Donald James Cram was an American chemist who shared the 1987 Nobel Prize in Chemistry with Jean-Marie Lehn and Charles J. Pedersen "for their development and use of molecules with structure-specific interactions of high selectivity." They were the founders of the field of host–guest chemistry.
Kenneth Sanborn Pitzer was an American physical and theoretical chemist, educator, and university president. He was described as "one of the most influential physical chemists of his era" whose work "spanned almost all of the important fields of physical chemistry: thermodynamics, statistical mechanics, molecular structure, quantum mechanics, spectroscopy, chemical bonding, relativistic chemical effects, properties of concentrated aqueous salt solutions, kinetics, and conformational analysis."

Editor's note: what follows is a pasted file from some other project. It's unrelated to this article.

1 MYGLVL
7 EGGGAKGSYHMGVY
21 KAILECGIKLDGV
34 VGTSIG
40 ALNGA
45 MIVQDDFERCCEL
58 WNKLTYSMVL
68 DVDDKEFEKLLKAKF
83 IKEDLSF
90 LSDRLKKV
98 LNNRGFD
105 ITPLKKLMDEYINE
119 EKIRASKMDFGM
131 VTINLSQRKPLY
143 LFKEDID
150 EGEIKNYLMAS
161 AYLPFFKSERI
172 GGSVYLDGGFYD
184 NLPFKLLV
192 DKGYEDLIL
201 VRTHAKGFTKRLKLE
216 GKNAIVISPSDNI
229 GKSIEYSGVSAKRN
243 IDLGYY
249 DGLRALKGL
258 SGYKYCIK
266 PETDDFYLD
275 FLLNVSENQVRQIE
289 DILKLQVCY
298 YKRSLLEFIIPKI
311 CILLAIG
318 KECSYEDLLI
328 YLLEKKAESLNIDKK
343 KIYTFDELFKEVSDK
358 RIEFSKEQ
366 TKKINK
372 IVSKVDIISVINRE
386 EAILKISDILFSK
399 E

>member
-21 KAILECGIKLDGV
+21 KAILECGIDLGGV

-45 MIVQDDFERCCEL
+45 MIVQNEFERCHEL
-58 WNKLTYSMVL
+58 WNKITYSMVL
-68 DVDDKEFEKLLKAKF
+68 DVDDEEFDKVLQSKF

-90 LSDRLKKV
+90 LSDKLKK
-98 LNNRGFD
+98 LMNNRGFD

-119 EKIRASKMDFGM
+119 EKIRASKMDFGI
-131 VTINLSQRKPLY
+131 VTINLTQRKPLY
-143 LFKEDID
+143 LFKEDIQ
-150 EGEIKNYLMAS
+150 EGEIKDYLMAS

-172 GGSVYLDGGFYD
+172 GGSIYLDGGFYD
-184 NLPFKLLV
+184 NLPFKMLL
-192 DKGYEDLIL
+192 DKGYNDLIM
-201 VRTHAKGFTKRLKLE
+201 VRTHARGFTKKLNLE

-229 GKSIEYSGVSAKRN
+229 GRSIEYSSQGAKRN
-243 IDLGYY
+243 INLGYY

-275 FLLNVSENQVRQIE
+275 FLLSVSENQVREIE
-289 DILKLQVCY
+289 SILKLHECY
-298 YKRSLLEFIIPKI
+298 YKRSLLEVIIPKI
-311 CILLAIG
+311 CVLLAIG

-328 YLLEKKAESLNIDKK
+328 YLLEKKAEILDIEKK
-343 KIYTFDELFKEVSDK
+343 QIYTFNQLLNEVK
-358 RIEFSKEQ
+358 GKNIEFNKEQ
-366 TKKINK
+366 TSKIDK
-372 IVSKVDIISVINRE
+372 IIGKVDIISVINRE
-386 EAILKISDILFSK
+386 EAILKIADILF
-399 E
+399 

Gabor A. Somorjai is a professor of chemistry at the University of California, Berkeley, and is a leading researcher in the field of surface chemistry and catalysis, especially the catalytic effects of metal surfaces. For his contributions to the field, Somorjai won the Wolf Prize in Chemistry in 1998, the Linus Pauling Award in 2000, the National Medal of Science in 2002, the Priestley Medal in 2008, the 2010 BBVA Foundation Frontiers of Knowledge Award in Basic Science and the NAS Award in Chemical Sciences in 2013. Most recently, in April 2015, Somorjai was awarded the American Chemical Society's William H. Nichols Medal Award.